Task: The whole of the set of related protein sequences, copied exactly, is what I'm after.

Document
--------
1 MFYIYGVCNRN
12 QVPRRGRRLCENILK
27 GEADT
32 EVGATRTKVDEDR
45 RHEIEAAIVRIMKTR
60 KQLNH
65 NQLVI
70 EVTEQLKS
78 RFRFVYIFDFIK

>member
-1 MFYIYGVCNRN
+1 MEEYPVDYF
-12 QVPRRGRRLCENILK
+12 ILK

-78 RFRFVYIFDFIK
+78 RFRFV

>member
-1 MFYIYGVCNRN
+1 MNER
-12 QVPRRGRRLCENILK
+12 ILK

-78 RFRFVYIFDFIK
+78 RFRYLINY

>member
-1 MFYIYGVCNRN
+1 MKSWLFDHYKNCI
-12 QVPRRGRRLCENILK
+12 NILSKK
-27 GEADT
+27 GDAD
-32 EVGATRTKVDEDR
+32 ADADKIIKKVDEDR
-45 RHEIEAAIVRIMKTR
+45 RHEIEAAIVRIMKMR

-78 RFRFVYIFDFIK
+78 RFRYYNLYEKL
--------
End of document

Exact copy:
1 MFYIYGVCNRN
12 QVPRRGRRLCENILK
27 GEADT
32 EVGATRTKVDEDR
45 RHEIEAAIVRIMKTR
60 KQLNH
65 NQLVI
70 EVTEQLKS
78 RFRFVYIFDFIK

>member
-1 MFYIYGVCNRN
+1 MEEYPVDYF
-12 QVPRRGRRLCENILK
+12 ILK

-78 RFRFVYIFDFIK
+78 RFRFV

>member
-1 MFYIYGVCNRN
+1 MNER
-12 QVPRRGRRLCENILK
+12 ILK

-78 RFRFVYIFDFIK
+78 RFRYLINY

>member
-1 MFYIYGVCNRN
+1 MKSWLFDHYKNCI
-12 QVPRRGRRLCENILK
+12 NILSKK
-27 GEADT
+27 GDAD
-32 EVGATRTKVDEDR
+32 ADADKIIKKVDEDR
-45 RHEIEAAIVRIMKTR
+45 RHEIEAAIVRIMKMR

-78 RFRFVYIFDFIK
+78 RFRYYNLYEKL